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Fake It Till You Make It: Reputation, Competition, and Yelp Review Fraud

  • Michael Luca


    (Harvard Business School, Negotiation, Organizations & Markets Unit)

  • Georgios Zervas


    (Boston University)

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    Consumer reviews are now part of everyday decision-making. Yet, the credibility of these reviews is fundamentally undermined when businesses commit review fraud, creating fake reviews for themselves or their competitors. We investigate the economic incentives to commit review fraud on the popular review platform Yelp, using two complementary approaches and datasets. We begin by analyzing restaurant reviews that are identified by Yelp's filtering algorithm as suspicious, or fake ? and treat these as a proxy for review fraud (an assumption we provide evidence for). We present four main findings. First, roughly 16% of restaurant reviews on Yelp are filtered. These reviews tend to be more extreme (favorable or unfavorable) than other reviews, and the prevalence of suspicious reviews has grown significantly over time. Second, a restaurant is more likely to commit review fraud when its reputation is weak, i.e., when it has few reviews, or it has recently received bad reviews. Third, chain restaurants ? which benefit less from Yelp ? are also less likely to commit review fraud. Fourth, when restaurants face increased competition, they become more likely to receive unfavorable fake reviews. Using a separate dataset, we analyze businesses that were caught soliciting fake reviews through a sting conducted by Yelp. These data support our main results, and shed further light on the economic incentives behind a business's decision to leave fake reviews.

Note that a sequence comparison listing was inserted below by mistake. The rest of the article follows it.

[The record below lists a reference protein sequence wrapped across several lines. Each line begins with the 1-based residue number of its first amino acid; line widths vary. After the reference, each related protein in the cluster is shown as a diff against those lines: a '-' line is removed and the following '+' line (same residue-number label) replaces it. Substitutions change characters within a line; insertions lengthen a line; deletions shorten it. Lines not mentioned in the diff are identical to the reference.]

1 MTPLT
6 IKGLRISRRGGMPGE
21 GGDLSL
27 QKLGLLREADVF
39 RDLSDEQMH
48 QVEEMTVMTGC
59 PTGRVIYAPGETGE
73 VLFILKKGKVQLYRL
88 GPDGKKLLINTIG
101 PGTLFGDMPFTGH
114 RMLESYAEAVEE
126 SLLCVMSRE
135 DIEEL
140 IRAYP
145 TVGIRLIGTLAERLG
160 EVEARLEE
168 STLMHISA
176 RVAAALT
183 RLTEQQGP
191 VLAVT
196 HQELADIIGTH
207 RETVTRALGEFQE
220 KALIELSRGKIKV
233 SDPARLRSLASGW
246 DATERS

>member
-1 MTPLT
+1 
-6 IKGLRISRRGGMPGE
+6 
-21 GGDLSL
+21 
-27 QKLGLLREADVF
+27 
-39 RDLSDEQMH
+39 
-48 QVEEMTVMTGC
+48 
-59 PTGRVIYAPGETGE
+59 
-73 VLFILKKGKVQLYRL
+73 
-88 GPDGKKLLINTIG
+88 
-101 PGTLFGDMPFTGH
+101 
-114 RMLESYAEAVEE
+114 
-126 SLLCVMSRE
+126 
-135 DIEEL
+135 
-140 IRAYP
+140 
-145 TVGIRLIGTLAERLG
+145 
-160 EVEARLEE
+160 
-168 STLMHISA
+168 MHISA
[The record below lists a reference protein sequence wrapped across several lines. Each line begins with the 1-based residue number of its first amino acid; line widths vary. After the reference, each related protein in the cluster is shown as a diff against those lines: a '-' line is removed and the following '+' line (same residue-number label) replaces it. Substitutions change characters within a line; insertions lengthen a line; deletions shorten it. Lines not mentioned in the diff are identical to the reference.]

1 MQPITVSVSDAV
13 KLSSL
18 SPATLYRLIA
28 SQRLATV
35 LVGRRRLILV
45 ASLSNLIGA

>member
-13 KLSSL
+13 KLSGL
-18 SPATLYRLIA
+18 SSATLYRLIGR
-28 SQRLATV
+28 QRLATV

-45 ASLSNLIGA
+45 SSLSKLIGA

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    Paper provided by Harvard Business School in its series Harvard Business School Working Papers with number 14-006.

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    Length: 35 pages
    Date of creation: Jul 2013
    Date of revision: May 2015
    Handle: RePEc:hbs:wpaper:14-006
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